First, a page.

Colorado, along with Texas, has led the pack in the number of ignition interlock devices installed for DUI offenders. Texas has over 33,000 devices in use, while Colorado has 17,000 in use. If the American Energy and Infrastructure Jobs Act passes, the federal government may mandate the use for all DUI offenders.
Tucked into this bill is a portion that would make installing ignition interlock devices on the vehicles of all people convicted of a DUI, even those with very low blood alcohol content readings. Currently, judges have the right to determine when these devices are needed, and are typically reserved for repeat offenders or those that had very high BACs.
The alcohol industry, along with many drivers, feel that that right should stay with the local jurisdiction, but supporters of the bill point to Colorado’s DUI fatality statistics to back their agenda.
In 2008, Colorado had 176 fatalities related to drunk drivers. That number decreased to 158 in 2010 and 127 in 2011. It is hard to say that the ignition interlock devices were the only reason for the decrease, especially when you consider that there have been major initiatives for education and prevention around the state during the same period of time.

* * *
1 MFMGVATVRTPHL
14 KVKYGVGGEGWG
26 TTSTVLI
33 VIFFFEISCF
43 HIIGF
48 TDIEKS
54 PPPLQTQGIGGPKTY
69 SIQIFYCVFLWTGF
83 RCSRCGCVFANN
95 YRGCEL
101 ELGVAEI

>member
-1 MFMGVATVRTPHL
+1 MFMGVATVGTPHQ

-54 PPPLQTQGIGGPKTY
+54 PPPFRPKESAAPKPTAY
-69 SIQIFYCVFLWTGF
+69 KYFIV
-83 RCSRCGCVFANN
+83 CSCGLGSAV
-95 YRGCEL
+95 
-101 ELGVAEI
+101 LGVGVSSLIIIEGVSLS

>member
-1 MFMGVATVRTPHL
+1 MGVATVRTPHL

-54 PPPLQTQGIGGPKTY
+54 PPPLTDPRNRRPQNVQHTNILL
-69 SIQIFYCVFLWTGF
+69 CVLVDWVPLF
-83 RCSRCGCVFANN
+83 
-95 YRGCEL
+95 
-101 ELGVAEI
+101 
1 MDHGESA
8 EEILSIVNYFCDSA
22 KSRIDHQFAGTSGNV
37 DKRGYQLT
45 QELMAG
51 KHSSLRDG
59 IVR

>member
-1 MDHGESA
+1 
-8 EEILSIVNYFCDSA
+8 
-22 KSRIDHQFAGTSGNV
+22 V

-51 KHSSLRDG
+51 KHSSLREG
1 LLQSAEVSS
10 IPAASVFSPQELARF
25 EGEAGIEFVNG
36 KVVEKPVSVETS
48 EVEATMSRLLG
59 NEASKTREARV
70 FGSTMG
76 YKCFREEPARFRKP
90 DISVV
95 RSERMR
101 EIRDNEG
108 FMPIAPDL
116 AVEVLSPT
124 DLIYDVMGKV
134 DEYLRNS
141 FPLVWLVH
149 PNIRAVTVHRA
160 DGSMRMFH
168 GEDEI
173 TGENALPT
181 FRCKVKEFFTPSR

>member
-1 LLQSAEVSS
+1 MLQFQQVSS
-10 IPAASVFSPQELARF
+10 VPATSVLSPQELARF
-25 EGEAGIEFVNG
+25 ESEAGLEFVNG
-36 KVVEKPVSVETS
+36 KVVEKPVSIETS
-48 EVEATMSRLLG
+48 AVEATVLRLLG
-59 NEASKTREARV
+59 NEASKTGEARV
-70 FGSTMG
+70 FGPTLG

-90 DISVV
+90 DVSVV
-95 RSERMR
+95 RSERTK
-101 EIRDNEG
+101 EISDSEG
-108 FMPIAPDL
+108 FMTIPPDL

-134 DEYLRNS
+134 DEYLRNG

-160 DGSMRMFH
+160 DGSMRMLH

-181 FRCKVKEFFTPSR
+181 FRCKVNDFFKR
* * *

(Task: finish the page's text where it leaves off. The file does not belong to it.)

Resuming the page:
Should the bill pass, the federal government would have control over what BAC constitutes use of the ignition interlock device. To offset the costs of implementing the program, the bill calls for a $25 million grant to the states for participation. In Colorado, the device is paid for by the offender. Many of those against the bill believe the cost of the device should be the burden of the offender, while supporters say that using tax dollars to pay for the devices is a safety worth paying for.